Jeff Flake, in N.H., laments Washington ‘tribalism’

Senator Jeff Flake spoke at St. Anselm College in Manchester, N.H. Monday night.
Senator Jeff Flake spoke at St. Anselm College in Manchester, N.H. Monday night. Matthew J. Lee/Globe staff

GOFFSTOWN, N.H. — In an appearance that inevitably stoked chatter about a potential run for president, US Senator Jeff Flake of Arizona cast himself as a reasonable Republican Monday night as he lamented the “tribalism” of Washington and called for a return to civility and compromise.

Flake, who is not running for reelection to the Senate, came to New Hampshire to speak at an event scheduled before he became central to the dramatic events unfolding in Washington.

Flake has become a key figure in the battle over Judge Brett Kavanaugh’s increasingly fraught Supreme Court nomination. On Friday he delayed the confirmation process with a last-minute call for an FBI investigation into the allegations of Christine Blasey Ford, the woman who accused Kavanaugh of sexually assaulting her when they were in high school.


SCOT LEHIGH: Is Flake a rising star, or a falling one?

“If the past week has taught me anything, it is that this country is hungry for us to work together again on their behalf,” Flake told a crowd of 200 at the New Hampshire Institute of Politics at St. Anselm College, weaving the events of last week into a larger narrative about the state of the country.

His speech followed an appearance in Boston earlier in the day.

Despite brief mentions of the Kavanaugh hearings, however, Flake’s speech focused primarily American politics writ large.

“We Republicans have given into the terrible tribal impulse that first mistakes our opponents for our enemies, and then we become seized with a conviction that we must destroy that enemy,” Flake said. “Not only are we not enemies, we are each vital organs of the same body.”

“It is as if in order to save ourselves, our brains decide to destroy our hearts,” he said.

Flake, 55, joined the Senate in 2013 after serving six terms in the House. This is his second trip this year to New Hampshire, the state with the first-in-the-nation presidential primary.


Asked directly about his presidential ambitions by reporters after the speech, Flake demurred.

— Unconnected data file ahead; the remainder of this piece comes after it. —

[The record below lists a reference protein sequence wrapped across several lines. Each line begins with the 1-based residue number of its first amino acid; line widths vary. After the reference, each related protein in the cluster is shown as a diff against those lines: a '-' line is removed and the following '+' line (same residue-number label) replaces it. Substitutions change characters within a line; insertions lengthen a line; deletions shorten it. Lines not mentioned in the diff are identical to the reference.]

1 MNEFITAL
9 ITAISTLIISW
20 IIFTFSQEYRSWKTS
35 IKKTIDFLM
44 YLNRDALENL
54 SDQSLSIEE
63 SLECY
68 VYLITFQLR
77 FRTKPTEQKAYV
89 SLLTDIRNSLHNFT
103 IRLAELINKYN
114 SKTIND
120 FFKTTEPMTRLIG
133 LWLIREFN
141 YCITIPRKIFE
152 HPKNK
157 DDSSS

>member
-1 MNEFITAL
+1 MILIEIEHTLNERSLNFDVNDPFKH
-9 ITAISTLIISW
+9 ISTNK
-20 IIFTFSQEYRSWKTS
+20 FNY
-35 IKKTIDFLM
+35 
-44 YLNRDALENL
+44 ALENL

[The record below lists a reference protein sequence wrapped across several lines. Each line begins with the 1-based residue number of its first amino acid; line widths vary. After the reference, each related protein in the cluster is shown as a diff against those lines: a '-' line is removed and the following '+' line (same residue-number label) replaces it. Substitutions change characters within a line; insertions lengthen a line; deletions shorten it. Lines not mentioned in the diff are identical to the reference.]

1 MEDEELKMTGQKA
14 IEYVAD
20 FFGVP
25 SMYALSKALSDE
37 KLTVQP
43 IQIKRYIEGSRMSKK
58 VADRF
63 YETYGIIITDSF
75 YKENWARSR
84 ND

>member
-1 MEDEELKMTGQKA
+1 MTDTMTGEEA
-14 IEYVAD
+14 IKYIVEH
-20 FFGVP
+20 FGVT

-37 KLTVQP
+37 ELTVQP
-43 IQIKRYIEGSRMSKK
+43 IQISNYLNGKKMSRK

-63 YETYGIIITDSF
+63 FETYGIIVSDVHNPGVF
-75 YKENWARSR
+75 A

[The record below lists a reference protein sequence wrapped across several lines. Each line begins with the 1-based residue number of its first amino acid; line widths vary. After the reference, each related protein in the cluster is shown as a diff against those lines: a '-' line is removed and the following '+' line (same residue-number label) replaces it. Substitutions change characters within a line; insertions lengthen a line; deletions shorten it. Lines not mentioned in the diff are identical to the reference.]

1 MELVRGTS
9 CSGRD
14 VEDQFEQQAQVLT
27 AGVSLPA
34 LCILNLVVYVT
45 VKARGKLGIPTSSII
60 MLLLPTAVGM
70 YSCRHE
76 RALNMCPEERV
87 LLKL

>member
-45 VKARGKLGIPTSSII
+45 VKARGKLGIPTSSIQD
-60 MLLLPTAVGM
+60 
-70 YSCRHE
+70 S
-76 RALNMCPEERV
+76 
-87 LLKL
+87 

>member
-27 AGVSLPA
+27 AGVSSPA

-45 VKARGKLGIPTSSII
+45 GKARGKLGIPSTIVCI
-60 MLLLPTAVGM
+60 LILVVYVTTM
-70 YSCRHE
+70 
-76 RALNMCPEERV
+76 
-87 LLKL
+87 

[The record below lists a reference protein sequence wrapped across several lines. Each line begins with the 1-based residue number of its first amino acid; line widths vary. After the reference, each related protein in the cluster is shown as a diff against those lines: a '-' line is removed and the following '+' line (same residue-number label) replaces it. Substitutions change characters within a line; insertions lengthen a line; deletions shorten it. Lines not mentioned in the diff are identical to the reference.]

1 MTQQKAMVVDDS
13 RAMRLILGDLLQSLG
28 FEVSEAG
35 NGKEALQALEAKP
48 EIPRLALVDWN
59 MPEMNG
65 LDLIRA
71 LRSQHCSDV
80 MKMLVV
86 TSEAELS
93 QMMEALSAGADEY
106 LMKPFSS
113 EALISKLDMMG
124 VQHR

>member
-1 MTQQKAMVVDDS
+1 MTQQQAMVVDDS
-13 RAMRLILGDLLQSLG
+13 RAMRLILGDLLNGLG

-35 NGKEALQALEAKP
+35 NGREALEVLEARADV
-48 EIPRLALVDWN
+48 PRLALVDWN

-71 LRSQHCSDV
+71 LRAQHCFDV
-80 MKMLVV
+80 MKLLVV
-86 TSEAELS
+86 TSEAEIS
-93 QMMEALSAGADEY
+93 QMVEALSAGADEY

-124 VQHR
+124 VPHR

“I’m not really thinking of that — there’s too much going on in Washington now,” he said. “I still have three months in office. I’m working on that,” he said.

Flake began his speech with poetic nostalgia for the Republican Party under President Ronald Reagan, when, he said ‘we were the sum of our goodness, not our gripes.”

He called the present situation a “deluge of our own creation,” and said “the only way we will get through this period is by being honest about it.”

Flake did not address President Trump directly or criticize him specifically, but hinted at his rhetoric and style.

“If you want to make America great as an elected official, be humble, conduct yourself in good faith, and when necessary, compromise to find solutions,” he said.

The speech seemed aimed at moderates and Republicans who are frustrated with the president. Flake said it is possible to be reasonable and considerate and also a conservative Republican at the same time.

He said promoting compromise does not mean he would abandon his principles for “soft, middle-of-the-road” ideas. He went to Washington to shrink the size and scope of the government, he said.

On Thursday, the day Ford and Kavanaugh both testified before the Senate Judiciary Committee, Flake gave a speech urging senators to keep an open mind about the testimony.


Flake said giving that speech was like dipping his toe in a pool of piranhas, because it enraged both the left and the right, for different reasons. But he said it is an example of how he is willing to say and do what he believes is right, regardless of the backlash.

Many also believe Flake’s move could sway moderate Republicans Lisa Murkowski and Susan Collins to vote against Kavanaugh’s nomination.

Flake urged his audience to “step out of your tribe.” Do something, he said, that “our current tribal rules simply don’t allow.”

After the speech Flake did not take questions from the audience, as is customary, but did answer questions from a scrum of reporters.

Flake said his decision on whether Kavanaugh should be confirmed rests on whether the FBI finds the judge lied in his testimony and whether it turns up evidence to corroborate Ford’s story.

“I have an open mind on this,” he said.

Outside the event about 50 people protested Kavanaugh before the speech, holding signs and chanting.

Sonia Prince, from Nashua, said she has three children and is worried about how decisions that Kavanaugh might weigh in on as a Supreme Court justice would affect them.

“I’m just tired of men ruling the world,” said Prince.

Many protesters wore knit pink hats from the women’s marches held across the country to protest Trump on the day after he was inaugurated in 2016. Many who held signs said their faith is in Flake as well as Murkowski and Collins to vote against Kavanaugh.


“I’m hopeful they have a soul and they remember other women,” Prince said.

Mary Murray, a retired woman from Goffstown who said she is a survivor of sexual assault, said it was hard to watch the proceedings in Washington on Thursday and Friday. She said she is grateful Flake called for the investigation but worried the FBI will not do a thorough job.

“I have no faith in the government at this point. That’s sad,” said Murray, 61.

Many women said they are too angry to stay home any longer.

“I’m infuriated,” said Amy Hathaway, 53, of Keene. “Every politician, Flake and others, needs to know that we are here, we are paying attention, we are smart and we are not going away.”

Laura Krantz can be reached at laura.krantz@globe.com. Follow her on Twitter @laurakrantz.